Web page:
For most people, balancing personal budgets is a tedious and time-consuming process. These days, though, the task has become even more challenging.
According to the Federal Reserve, average household debt in the U.S. increased 5.25 percent during the quarter ending Sept. 30, which isn’t surprising given that annualized real (net of inflation) wage growth continues to be negligible: less than 1 percent, according to the Department of Labor.
Household budgeting is a zero sum game: there are only so many dollars to go around before savings accounts are drained and credit becomes scarce.
Too often, though, this fundamental tenet of good personal financial management is undertaken in hindsight — long after spending patterns become legacy, rents are locked-in and the debts are racked up. At that point, budgets feel more like diets than they do menus.
Fortunately, there’s a better way to approach this task.
Start by dividing your before-tax income into four equal parts and grouping the daunting list of expenses your paycheck needs to cover into four categories: taxes, housing (rent and/or mortgage), debts (excluding mortgage payments) and living expenses.
The first 25 percent: taxes
Face it, the money you earn is going to be taxed. Between the various federal and local assessments (including Social Security and Medicare), figure on a bill that could total 25 percent of pretax income for moderate earners, particularly when payroll deductions for company-sponsored healthcare benefits and retirement contributions are taken into account.
The second 25 percent: housing
Whether you own or rent, limit your monthly payments to no more than 25 percent of your pretax monthly salary. In other words, figure one week of salary to one month of rent or mortgage payment.
The third 25 percent: debts
It’s also wise to limit your monthly loan payments to no more than one-quarter of your pretax monthly salary as well. Speaking as a lender, the closer to 30 percent your total debt obligations are, the less likely you’ll be able to find a creditor willing to say yes to more.
The last 25 percent: living expenses
If the first one-fourth of your pretax salary is consumed by taxes, the second pays the rent and the third keeps your lenders at bay, the last 25 percent will have to take care of everything else, including an emergency savings stash. Ideally, that should total no fewer than six months’ worth of rent, debt and living costs.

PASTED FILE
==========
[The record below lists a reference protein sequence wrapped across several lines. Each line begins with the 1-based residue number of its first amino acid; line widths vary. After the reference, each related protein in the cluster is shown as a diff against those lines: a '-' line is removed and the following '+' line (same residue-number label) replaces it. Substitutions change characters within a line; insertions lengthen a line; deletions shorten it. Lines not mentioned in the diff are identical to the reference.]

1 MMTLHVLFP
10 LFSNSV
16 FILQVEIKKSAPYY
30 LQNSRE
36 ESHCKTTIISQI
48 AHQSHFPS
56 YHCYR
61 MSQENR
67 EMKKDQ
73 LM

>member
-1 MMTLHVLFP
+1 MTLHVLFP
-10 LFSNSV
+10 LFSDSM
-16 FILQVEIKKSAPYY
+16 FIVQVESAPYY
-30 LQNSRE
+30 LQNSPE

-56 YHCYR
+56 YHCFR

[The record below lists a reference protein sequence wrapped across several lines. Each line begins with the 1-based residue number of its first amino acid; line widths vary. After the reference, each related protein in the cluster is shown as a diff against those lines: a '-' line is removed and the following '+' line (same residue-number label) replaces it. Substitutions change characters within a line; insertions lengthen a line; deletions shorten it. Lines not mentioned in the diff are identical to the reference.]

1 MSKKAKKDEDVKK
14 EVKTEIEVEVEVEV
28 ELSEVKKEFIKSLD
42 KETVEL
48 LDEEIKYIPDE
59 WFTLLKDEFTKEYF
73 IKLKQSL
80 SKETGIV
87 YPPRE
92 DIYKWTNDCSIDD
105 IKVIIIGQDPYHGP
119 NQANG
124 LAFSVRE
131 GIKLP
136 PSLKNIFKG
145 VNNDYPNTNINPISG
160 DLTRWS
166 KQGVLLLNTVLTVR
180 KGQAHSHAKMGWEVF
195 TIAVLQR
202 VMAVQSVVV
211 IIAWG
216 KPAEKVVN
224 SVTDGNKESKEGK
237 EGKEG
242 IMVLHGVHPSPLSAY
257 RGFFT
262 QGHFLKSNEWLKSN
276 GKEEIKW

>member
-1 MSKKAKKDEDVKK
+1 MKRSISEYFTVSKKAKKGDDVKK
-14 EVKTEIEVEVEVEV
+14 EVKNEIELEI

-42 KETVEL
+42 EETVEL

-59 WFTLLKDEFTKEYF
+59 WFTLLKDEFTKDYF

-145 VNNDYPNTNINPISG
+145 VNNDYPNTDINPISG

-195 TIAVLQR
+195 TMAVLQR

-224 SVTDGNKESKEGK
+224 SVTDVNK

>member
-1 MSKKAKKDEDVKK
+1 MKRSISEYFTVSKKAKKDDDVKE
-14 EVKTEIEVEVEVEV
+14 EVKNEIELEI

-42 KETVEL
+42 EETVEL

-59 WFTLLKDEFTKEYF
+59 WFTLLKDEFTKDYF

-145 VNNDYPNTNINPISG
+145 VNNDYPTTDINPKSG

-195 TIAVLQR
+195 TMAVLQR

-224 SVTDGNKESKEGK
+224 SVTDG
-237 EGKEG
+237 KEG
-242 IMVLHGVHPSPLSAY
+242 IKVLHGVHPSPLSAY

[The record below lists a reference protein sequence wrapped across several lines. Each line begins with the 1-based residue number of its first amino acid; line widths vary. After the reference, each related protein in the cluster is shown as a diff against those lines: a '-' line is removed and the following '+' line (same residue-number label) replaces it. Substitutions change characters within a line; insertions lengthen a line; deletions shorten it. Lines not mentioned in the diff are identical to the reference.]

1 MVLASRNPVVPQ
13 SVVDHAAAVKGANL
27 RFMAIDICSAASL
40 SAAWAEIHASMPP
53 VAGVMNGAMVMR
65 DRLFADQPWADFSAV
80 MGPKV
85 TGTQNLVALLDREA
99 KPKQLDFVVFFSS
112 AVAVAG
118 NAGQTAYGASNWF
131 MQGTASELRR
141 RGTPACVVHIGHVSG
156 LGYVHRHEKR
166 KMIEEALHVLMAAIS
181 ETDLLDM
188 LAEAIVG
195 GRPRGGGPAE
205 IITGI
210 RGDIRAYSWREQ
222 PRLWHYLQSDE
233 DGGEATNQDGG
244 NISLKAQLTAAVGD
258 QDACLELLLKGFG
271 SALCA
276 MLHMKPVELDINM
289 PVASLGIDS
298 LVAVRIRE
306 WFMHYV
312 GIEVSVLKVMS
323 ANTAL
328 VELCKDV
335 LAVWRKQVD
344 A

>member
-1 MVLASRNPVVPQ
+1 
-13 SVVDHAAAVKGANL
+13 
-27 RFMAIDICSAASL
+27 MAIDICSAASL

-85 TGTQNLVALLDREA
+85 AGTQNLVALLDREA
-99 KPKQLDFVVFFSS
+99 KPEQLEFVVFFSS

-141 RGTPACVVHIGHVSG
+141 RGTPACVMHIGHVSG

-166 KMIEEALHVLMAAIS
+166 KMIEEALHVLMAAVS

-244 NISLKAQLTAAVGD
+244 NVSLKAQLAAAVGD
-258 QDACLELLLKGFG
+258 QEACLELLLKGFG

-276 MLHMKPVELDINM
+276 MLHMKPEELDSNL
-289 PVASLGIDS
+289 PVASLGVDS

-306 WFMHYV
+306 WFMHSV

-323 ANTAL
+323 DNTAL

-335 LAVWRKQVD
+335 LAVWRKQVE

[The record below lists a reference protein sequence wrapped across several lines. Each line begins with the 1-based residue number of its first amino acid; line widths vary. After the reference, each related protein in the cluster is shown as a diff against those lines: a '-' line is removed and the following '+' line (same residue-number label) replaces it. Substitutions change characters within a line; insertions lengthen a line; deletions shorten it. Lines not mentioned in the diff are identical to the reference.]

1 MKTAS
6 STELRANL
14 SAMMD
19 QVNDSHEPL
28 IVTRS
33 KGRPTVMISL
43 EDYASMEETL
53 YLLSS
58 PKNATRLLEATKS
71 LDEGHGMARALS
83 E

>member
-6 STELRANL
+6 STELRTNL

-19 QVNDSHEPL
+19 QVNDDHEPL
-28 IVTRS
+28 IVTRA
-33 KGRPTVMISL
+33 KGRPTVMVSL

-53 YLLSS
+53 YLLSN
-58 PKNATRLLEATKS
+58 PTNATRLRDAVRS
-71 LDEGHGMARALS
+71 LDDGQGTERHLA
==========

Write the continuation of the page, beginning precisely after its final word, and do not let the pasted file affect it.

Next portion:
When I do the math this way with my mostly college senior-level students, the reaction is always the same: “Seriously? That’s ridiculous. I can’t live on 25 percent of my gross salary!”
If that’s the case, it’s time to take a second pass at your plan with an eye toward adjusting the allocations within your control — everything but taxes.
Perhaps the rent will need to be shared or a less expensive space found. Maybe an upcoming purchase will have to wait, particularly if financing is involved. Then again, if your debt obligations are already approaching the 30 percent danger zone, you’ll have no choice but to trim the other two categories in order to accommodate that reality.
The point is that juggling a laundry list of expenses is hard to do without a good sense for how they all fit together, the limits that should be set for each category and the strategic trade-offs you can choose to make. And if after all your good efforts the money still isn’t making it to the end of the month, consider a suggestion one of my students made a few semesters ago.
Remember what I said about after-the-fact budgeting and dieting? Well, instead of a writing a diet journal, keep a cash journal for 30 or 60 days in which you record every single expenditure you make in whatever form they may take — cash, check, credit card, debit card, online purchase or ACH — and for whatever reason they were made — food, laundry, gas or lattes.
It’ll help you to find the leaks so you can get back on track.
Mitchell D. Weiss is a financial services industry executive and entrepreneur, adjunct professor of finance at the University of Hartford, a member of the board of the university’s Barney School of Business and co-founder of its Center for Personal Financial Responsibility.